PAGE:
Certainly 70 million € wouldn't have a decisive impact on the budget deficit, which goes in the order of thousands of millions of €. But what does a public worker, that lost 25% of her/his salary in just 2 years, feels when millions of € continue to flow every year to large foreign companies? Unfortunately, this sort of inexplicable benefits that both central and local administrations concede to certain companies is not something new for the Portuguese. These are perhaps the visible symptoms of something much more deep, to which is linked a gigantic parallel economy that slowly consumes the state resources and widens inequality. In the financing agreement celebrated between the Portuguese state and the triumvirate IMF-ECB-EC there is no reference to the usage of open source software, nor would it be expectable for such document to go into such details, but neither there is any direct incentive to fight the sort of non-transparent practices here discussed. This is one of the reasons why it will be so difficult for the austerity recipe to work in Portugal.          

I fumed and railed when the Los Angeles Unified School District declared they would standardize on Microsoft software. That meant I had to start using Word instead of Word Perfect, among other changes. I wondered how it was that this came to be.

I was educated on this general subject by a lady who was the Cisco rep. Under the supervision of the District's Specifying Electrical Engineer, who was responsible for preparing specifications for all projects put to public bid, I had prepared specifications for LAN switches using a modestly priced line of switches and was at the office of one of the commissioned engineers for a project meeting regarding one of the bids.

I was introduced to a sales rep for Cisco, call her Cisco Sue, who informed me that the District was standardizing on Cisco. News to me. When I told her that I had prepared specifications according to the directions of the District she responded that she would go and sit on the desk of Dave, the head of the Business Services Division, of which Architecture and Engineering was now a part, until she got what she wanted.

The next development was when LAUSD's Information Technology Division sent a representative over to Architecture and Engineering with a new spec that they had prepared. It called for a higher end switch from Xylan, now Alcatel. After meeting with other district personnel who had hands on experience with the District's Wide Area Network, A & E decided to adopt the ITD spec and I cleaned it up a bit.

A war ensued with LAUSD officials who only knew what Cisco told them against ITD and A&E. Eventually I was directed not to express any opinion as to the proper switch to use and Xylan sued the District to get the right to sell the specified switch on District projects.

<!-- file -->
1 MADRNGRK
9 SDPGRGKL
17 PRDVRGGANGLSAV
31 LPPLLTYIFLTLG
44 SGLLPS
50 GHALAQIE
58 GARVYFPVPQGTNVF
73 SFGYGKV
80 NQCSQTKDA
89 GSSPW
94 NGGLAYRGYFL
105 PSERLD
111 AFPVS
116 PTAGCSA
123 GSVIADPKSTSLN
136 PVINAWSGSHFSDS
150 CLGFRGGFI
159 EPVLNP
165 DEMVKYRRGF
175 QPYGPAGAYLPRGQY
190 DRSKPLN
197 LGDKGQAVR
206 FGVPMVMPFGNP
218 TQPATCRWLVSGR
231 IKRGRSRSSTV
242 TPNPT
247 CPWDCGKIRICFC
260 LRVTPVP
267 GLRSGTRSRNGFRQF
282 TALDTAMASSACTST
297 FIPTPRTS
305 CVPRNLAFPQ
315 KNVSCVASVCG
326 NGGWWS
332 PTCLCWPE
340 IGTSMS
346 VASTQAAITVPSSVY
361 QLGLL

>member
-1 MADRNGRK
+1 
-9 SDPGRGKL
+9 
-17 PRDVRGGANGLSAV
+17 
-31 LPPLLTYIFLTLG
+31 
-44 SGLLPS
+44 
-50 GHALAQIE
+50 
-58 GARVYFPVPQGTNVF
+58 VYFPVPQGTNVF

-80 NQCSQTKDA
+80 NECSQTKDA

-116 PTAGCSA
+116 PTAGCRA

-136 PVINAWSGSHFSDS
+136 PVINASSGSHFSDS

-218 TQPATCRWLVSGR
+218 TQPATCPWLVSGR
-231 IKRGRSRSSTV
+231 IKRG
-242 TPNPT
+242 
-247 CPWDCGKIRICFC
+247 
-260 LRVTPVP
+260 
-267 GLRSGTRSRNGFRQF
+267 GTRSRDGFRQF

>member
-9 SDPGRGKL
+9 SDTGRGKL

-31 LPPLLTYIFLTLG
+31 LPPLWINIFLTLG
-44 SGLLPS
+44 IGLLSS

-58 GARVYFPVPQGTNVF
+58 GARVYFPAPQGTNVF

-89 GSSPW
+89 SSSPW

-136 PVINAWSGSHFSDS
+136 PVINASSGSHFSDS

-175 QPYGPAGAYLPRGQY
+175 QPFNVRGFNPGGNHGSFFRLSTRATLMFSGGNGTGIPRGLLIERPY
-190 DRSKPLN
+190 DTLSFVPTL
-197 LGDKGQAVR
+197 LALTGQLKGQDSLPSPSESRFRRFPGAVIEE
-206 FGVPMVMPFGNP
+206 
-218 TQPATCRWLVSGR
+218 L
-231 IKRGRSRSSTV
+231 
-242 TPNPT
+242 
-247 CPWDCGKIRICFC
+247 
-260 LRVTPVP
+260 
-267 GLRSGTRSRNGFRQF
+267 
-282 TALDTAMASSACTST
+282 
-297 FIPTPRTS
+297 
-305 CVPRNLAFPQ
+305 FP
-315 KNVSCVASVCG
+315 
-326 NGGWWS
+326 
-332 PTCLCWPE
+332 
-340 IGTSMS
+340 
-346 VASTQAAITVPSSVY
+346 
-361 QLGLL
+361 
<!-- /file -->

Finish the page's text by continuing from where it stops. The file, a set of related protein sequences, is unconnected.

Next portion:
Years later I was describing this fiasco and complaining also about Microsoft to a group of architects who shared an office with an engineering client. One of these architects laughed and told me that his housemate had been the Microsoft account executive who had gotten MS established as the sole productivity software used in the District. I have still to find out whose desk he sat on or how much, if any, money changed hands.

"It is not necessary to have hope in order to persevere."

by ARGeezer (ARGeezer a in a circle eurotrib daught com) on Mon Dec 5th, 2011 at 05:18:21 PM EST
In other words, the "inexplicable benefits" may well be in the form of unacknowledged "considerations" to party leaders and key personnel.

"It is not necessary to have hope in order to persevere."
by ARGeezer (ARGeezer a in a circle eurotrib daught com) on Mon Dec 5th, 2011 at 05:33:04 PM EST
[ Parent ]
Corporations work on similar principles but my experience is that public acquisition is where you find more of an open hostility to expertise.
by rootless2 on Sun Dec 11th, 2011 at 09:33:12 PM EST
[ Parent ]
...I was involved in software and hardware procurement in Portugal (mostly public sector).

It would be easy to say that the system saddled with corruption. I could write countless stories. Interestingly most corruption is not at the higher levels, but at the middle and low levels: the consultant that can only influence but clearly has an hidden agenda. The secretary that is responsible to send out request for budgets for material which sends it in a way that only a certain one can respond, and so forth... Mostly impossible to prove, of course. And even if it was possible to prove, the justice system would takes many years, anyway.